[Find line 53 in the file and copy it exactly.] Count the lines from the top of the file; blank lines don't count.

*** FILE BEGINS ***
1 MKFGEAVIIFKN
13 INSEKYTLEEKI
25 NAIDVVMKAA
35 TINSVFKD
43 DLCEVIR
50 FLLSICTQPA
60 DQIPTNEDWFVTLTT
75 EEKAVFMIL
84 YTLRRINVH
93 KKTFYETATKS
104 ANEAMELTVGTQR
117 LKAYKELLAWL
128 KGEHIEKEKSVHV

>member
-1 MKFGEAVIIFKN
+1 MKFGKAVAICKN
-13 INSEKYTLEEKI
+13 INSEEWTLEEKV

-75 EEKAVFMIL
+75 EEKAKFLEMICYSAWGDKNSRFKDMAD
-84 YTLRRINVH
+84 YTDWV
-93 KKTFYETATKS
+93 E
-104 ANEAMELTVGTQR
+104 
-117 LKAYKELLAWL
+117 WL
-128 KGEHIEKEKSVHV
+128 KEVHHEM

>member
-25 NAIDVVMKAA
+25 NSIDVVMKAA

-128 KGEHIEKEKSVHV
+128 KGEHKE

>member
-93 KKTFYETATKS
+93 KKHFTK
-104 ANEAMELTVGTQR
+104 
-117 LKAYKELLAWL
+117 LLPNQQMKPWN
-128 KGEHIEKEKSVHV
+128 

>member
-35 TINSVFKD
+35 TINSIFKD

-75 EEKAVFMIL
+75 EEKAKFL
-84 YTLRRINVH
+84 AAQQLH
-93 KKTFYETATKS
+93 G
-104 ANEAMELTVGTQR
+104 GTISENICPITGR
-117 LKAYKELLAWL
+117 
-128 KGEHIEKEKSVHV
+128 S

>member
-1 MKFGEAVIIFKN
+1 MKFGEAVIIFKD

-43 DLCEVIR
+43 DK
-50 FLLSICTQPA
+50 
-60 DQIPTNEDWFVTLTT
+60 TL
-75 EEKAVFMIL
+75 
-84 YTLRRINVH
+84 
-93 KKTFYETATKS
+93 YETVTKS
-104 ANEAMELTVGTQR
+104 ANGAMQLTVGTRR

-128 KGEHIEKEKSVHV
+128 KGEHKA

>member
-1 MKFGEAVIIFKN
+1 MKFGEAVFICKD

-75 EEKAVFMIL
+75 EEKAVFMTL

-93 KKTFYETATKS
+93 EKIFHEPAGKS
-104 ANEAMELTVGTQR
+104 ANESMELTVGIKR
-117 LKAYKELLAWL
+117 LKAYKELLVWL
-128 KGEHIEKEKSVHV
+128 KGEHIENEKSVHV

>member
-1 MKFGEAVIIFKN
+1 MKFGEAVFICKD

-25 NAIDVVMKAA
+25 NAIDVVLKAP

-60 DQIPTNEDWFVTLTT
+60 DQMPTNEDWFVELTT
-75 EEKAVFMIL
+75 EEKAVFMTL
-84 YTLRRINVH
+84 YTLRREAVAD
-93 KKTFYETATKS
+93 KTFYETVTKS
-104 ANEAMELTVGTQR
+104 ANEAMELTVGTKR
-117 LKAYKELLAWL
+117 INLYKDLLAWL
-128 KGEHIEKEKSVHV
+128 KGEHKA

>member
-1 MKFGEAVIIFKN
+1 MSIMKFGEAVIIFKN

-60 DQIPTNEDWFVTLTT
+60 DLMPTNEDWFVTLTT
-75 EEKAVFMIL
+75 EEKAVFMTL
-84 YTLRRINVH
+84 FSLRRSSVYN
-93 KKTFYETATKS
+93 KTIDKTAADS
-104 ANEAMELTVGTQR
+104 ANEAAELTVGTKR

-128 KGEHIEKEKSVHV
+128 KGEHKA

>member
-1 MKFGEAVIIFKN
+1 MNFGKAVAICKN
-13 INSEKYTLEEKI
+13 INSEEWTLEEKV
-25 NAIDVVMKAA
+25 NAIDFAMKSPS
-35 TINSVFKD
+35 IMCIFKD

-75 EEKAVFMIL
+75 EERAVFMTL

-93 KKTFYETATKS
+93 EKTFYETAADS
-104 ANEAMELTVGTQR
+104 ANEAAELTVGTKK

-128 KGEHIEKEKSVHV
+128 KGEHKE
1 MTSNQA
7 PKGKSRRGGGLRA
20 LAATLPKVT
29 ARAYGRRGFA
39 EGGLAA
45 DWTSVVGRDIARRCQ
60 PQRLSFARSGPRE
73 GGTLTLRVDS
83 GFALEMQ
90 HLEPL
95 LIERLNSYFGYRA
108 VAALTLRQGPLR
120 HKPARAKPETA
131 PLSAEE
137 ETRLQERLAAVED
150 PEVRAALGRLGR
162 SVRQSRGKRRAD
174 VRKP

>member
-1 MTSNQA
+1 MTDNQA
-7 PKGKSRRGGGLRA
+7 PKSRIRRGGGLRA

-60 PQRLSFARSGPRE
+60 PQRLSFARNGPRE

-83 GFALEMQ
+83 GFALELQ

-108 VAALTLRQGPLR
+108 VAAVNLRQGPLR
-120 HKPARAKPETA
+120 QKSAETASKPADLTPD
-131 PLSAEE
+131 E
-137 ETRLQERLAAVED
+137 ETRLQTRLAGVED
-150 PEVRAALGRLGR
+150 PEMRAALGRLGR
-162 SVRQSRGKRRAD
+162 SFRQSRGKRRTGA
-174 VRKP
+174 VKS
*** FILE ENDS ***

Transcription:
+93 G